Thousands of Chicago-area residents are eligible for, but have not taken advantage of, the federal Home Affordable Refinance Program, or HARP, which provides refinance opportunities for certain underwater homeowners.
Nearly 36,000 borrowers in the Chicago metro area are eligible to save between $2,000 to $3,000 annually by refinancing their mortgages as part of the program, according to the Federal Housing Finance Agency (FHFA), which oversees Fannie Mae and Freddie Mac.
Hundreds of concerned parents and community members rallied at a vocal Logan Square meeting Tuesday night and then marched through the neighborhood with candles in hand to protest a recent Chicago Board of Education decision to turn Ames Middle School into a military academy. The protesters also voiced their uncertainty about the future of Kelvyn Park High School.
The Logan Square Neighborhood Association's 52nd Congress saw a discussion that covered a variety of important community issues, but chief among them was a strong feeling that Chicago Public School officials and Mayor Rahm Emanuel are not listening to the concerns of area residents.
“There is a very clear reason the leadership at CPS is not responsive to the community, and that’s because they aren’t accountable to us’’ said State Rep. Will Guzzardi (D-Chicago), who was elected two months ago due to, in part, his strong backing from Chicago teachers and his support of an elected school board. “The community is mourning the loss of Ames and needs assurance from all its leaders that there is a plan for Kelvyn Park.’’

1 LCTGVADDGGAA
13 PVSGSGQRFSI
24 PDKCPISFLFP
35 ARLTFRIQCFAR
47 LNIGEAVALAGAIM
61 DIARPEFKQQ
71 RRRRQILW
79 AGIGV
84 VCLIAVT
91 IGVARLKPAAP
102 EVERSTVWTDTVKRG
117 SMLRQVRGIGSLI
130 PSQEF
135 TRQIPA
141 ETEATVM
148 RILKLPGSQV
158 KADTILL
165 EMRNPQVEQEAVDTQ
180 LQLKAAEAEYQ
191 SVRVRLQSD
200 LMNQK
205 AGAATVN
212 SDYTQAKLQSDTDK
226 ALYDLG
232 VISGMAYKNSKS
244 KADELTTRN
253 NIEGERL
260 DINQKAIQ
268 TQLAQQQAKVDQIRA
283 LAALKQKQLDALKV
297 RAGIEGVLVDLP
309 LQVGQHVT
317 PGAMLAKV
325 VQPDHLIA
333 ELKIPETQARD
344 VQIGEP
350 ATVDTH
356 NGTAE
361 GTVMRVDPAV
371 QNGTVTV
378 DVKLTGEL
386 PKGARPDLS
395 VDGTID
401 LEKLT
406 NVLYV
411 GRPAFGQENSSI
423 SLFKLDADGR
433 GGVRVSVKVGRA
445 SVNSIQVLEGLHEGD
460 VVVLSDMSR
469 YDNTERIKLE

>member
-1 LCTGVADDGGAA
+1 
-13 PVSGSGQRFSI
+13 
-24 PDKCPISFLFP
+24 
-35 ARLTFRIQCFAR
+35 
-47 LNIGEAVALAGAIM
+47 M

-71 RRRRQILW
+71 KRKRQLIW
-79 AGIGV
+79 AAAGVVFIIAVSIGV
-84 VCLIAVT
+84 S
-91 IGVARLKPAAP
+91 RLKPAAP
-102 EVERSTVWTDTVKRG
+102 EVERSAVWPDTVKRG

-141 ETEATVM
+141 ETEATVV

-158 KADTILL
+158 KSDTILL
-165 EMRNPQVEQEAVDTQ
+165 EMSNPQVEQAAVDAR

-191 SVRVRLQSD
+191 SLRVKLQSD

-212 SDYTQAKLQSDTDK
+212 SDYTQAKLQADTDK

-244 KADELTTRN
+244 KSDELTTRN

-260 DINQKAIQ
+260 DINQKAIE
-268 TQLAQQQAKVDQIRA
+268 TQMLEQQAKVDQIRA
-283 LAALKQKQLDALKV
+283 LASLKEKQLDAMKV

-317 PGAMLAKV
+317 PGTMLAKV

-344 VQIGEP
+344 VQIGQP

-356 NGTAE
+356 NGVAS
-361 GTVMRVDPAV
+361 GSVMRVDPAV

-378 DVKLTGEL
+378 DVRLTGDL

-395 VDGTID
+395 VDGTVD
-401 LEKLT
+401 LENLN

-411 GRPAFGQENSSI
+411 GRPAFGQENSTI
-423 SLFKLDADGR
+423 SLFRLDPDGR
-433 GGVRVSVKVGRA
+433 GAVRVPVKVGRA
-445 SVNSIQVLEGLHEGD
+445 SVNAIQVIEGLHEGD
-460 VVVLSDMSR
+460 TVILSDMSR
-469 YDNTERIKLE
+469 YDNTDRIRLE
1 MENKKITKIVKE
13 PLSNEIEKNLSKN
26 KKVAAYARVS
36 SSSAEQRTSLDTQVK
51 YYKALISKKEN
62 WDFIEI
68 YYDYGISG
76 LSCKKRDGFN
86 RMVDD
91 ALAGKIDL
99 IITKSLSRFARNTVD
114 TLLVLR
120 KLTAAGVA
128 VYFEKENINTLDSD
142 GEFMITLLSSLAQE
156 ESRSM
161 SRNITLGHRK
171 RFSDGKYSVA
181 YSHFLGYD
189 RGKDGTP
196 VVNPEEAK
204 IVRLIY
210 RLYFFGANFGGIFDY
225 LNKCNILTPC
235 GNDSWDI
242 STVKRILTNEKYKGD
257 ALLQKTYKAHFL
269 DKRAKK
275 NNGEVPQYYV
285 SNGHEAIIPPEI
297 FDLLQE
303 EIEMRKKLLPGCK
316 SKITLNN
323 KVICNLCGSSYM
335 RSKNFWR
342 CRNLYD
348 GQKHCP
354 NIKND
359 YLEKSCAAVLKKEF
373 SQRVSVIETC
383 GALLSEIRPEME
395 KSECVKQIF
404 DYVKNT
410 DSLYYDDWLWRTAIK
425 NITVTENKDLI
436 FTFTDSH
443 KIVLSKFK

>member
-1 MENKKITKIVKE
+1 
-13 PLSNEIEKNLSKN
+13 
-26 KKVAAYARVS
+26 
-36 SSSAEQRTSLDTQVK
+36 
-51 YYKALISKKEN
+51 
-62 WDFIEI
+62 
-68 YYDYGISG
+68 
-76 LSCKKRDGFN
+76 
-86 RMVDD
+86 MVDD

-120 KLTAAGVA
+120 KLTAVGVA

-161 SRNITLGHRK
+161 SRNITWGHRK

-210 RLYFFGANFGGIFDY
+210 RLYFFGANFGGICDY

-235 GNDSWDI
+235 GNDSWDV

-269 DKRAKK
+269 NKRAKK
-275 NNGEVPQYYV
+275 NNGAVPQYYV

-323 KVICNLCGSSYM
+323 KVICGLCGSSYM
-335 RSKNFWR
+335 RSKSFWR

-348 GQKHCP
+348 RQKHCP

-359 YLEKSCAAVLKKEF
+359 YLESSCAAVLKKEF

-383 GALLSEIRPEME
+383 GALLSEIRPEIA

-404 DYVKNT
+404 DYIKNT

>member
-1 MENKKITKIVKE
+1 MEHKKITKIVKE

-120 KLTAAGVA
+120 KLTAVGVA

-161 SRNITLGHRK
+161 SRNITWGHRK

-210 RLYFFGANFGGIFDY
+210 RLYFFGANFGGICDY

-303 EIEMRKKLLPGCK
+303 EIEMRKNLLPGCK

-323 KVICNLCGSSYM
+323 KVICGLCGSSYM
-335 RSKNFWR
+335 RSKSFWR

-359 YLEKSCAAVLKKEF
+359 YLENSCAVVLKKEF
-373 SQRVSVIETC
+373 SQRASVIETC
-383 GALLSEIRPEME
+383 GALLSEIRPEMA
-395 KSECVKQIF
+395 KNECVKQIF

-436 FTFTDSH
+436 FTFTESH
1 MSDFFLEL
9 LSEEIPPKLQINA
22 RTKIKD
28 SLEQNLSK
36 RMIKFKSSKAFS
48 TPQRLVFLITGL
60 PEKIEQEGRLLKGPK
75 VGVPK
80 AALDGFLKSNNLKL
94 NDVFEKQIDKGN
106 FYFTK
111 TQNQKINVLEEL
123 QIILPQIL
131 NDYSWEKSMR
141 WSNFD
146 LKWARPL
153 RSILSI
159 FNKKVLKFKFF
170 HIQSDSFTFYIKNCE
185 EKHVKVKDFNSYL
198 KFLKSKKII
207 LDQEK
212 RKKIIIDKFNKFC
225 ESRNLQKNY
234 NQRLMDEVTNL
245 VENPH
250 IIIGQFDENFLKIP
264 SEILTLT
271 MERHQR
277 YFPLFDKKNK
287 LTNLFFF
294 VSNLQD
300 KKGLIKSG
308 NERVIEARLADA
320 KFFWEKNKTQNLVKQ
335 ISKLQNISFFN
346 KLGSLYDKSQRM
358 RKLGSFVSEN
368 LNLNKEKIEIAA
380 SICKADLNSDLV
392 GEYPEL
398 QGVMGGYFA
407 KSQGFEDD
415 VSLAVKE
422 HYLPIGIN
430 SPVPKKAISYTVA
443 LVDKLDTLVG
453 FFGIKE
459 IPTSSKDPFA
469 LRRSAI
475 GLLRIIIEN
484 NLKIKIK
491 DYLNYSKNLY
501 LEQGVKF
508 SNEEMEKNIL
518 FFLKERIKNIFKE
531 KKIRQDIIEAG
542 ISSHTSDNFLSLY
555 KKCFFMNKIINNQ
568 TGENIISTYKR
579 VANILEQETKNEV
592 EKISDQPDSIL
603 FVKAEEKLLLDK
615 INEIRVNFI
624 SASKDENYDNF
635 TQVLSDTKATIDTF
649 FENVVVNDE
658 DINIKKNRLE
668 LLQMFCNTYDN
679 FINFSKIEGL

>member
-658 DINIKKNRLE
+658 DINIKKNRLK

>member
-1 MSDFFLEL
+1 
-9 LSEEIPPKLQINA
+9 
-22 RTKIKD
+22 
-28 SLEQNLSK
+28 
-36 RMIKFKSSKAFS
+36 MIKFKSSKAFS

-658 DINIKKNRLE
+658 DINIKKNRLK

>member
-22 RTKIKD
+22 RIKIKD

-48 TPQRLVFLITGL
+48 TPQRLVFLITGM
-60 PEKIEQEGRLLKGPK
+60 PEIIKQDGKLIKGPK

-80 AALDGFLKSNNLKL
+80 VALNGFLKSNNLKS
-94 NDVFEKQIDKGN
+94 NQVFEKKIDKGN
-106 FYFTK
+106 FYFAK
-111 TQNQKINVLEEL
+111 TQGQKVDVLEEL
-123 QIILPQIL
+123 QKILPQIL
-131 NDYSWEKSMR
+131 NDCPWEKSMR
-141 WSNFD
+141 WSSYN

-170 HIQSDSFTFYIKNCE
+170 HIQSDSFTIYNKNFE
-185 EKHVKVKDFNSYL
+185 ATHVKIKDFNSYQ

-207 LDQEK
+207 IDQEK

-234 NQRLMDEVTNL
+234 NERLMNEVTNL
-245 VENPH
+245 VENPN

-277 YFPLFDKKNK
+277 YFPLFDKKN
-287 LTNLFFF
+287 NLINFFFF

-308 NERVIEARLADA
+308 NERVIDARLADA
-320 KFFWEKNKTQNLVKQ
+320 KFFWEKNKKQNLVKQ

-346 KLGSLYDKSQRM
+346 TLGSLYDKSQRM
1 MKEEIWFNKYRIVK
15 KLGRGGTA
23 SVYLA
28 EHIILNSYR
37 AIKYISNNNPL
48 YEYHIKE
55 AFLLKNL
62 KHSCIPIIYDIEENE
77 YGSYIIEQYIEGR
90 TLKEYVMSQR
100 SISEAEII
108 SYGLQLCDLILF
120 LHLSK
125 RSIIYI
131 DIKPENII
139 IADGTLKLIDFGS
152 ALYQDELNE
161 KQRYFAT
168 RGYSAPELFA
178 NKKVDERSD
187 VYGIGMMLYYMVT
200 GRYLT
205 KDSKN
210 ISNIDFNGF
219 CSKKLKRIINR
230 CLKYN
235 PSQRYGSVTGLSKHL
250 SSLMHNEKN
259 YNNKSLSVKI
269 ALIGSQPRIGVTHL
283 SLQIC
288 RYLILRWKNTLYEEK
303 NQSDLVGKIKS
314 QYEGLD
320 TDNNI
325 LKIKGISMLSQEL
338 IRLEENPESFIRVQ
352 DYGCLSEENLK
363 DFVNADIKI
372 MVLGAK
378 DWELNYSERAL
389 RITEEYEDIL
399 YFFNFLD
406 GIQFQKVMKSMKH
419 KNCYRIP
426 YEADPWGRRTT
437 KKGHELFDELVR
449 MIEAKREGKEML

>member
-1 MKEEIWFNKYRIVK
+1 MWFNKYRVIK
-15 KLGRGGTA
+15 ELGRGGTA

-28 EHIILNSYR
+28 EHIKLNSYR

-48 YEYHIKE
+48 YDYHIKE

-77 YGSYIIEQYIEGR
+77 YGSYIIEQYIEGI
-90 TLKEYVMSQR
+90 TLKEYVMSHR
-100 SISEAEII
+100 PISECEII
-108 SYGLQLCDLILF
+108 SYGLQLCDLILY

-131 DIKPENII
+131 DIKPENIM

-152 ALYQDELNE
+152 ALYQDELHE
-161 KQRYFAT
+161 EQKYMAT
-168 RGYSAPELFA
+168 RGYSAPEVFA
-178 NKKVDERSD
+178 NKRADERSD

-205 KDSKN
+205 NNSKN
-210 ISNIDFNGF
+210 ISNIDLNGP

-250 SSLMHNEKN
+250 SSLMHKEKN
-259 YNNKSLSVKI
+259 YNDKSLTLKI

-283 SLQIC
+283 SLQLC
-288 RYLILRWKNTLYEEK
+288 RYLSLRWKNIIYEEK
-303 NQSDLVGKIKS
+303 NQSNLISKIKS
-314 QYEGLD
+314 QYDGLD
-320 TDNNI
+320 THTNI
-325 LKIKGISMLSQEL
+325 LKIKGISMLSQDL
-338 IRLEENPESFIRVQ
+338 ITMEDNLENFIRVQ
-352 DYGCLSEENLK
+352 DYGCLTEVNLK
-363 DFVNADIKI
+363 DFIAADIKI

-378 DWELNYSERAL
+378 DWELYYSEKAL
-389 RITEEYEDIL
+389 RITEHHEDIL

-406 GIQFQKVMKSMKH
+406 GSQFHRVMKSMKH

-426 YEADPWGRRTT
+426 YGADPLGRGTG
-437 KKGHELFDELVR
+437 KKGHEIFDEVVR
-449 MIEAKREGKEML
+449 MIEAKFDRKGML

St. Edmund's Village Apartments, a South Side housing complex subsidized by the Chicago Low-Income Housing Trust Fund, is infested with bed bugs, rodents, and mold, according to one tenant and a group of housing activists who protested outside of the nonprofit’s board meeting in the Loop on Tuesday.
The building’s owner, Rev. Richard Tolliver, is a slumlord, the activists allege. He is president and CEO of St. Edmund’s Redevelopment Corporation, which purchased the complex in 1999. He was also appointed by Mayor Rahm Emanuel to serve on the Low-Income Housing Trust Fund’s board of directors.
“The building is crawling with bed bugs, roaches, rats ... it has leaky windows, mold, busted pipes and the management is no good,” said Janet Wilson, 43, a resident at St. Edmund's for more than 13 years. “The mayor has a slumlord on his team.”